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Short Note on Size-Oriented Metrics

Last Updated : 20 Sep, 2023
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Size-oriented metrics play a fundamental role in software development by measuring and comparing software project sizes based on various factors. This article explores the concept of size-oriented metrics, their advantages, and disadvantages, and provides an example of how they are applied in software organizations.

What is Size Oriented Metrics?

Size-oriented metrics are derived by normalizing quality and productivity Point Metrics measures by considering the the size of the software that has been produced. The organization builds a simple record of size measure for the software projects. It is built on past experiences of organizations. It is a direct measure of software. This metric measure is one of the simplest and earliest metrics that is used for computer programs to measure size. Size Oriented Metrics are also used for measuring and comparing the productivity of programmers. It is a direct measure of a Software. The size measurement is based on lines of code computation. The lines of code are defined as one line of text in a source file. While counting lines of code, the simplest standard is:

  • Don’t count blank lines
  • Don’t count comments
  • Count everything else
  • The size-oriented measure is not a universally accepted method.

A simple set of size measures that can be developed is given below:

Size = Kilo Lines of Code (KLOC) 
Effort = Person / month
Productivity = KLOC / person-month
Quality = Number of faults / KLOC
Cost = $ / KLOC
Documentation = Pages of documentation / KLOC

Advantages of Size-Oriented Metrics

  • This measure is dependent upon programming language.
  • This method is well designed upon programming language.
  • It does not accommodate non-procedural languages.
  • Sometimes, it is very difficult to estimate LOC in early stage of development.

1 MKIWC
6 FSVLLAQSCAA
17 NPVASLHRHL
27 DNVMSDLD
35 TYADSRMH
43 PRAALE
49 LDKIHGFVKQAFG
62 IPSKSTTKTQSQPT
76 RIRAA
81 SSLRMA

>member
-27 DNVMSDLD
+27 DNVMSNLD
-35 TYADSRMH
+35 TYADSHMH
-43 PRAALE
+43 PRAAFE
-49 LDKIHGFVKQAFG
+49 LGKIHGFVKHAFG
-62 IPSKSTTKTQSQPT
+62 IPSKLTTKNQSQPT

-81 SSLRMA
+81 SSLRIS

• Though it is simple to measure but it is very hard to understand it for users.
  • It cannot measure size of specification as it is defined on code.

Example of Size-Oriented Metrics

For a size oriented metrics, software organization maintains records in tabular form. The typical table entries are: Project Name, LOC, Efforts, Pages of documents, Errors, Defects, Total number of people working on it.

Project Name

LOC

Effort

Cost ($)

Doc. (pages)

Errors

Defects

People

ABC

10, 000

20

170

400

100

12

4

PQR

20, 000

60

300

1000

129

32

6

XYZ

20, 000

65

522

1290

280

87

7

Conclusion

In conclusion, size-oriented measures are a useful tool for making software because they are easy to use, standardised, and can be used to estimate. They do, however, have some problems, such as being dependent on the computer language and possibly having trouble with early-stage estimates. Companies can make better choices and improve their software development processes if they know these measures and how to use them.

Frequently Asked Questions

Q.1: Are size-oriented metrics universally accepted in the software industry?

Answer:

Although size-oriented measures, such as KLOC, are commonly employed, their acceptance is not universal. Based on their unique requirements and development processes, some organisations can select other metrics or customised techniques to monitor software size and productivity.

Q.2: Are there any industry benchmarks available for size-oriented metrics?

Answer:

Indeed, there are industry standards and benchmarks for measurements that are focused on size, such the Function Point Analysis (FPA) approach. By comparing their software development performance to industry standards, organisations may use these benchmarks to pinpoint areas in which they need to improve.


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